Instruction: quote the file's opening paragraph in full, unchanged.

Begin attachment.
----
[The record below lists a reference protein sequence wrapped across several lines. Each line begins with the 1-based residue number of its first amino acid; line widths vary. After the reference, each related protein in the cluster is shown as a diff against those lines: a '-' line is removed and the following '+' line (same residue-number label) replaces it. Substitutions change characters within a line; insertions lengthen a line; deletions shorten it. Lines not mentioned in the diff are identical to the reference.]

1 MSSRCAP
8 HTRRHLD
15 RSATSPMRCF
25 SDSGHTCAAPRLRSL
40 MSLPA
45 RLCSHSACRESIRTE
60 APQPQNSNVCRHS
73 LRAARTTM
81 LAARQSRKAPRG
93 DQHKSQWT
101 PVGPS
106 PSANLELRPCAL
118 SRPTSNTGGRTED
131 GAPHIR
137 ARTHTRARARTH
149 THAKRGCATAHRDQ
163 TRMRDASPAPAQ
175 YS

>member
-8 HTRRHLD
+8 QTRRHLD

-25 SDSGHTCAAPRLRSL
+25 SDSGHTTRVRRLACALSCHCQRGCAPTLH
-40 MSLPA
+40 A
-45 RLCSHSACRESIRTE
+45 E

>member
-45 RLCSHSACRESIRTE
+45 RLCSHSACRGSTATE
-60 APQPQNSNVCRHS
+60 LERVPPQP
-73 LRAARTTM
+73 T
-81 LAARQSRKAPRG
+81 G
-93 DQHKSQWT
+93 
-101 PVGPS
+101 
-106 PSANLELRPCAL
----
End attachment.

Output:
[The record below lists a reference protein sequence wrapped across several lines. Each line begins with the 1-based residue number of its first amino acid; line widths vary. After the reference, each related protein in the cluster is shown as a diff against those lines: a '-' line is removed and the following '+' line (same residue-number label) replaces it. Substitutions change characters within a line; insertions lengthen a line; deletions shorten it. Lines not mentioned in the diff are identical to the reference.]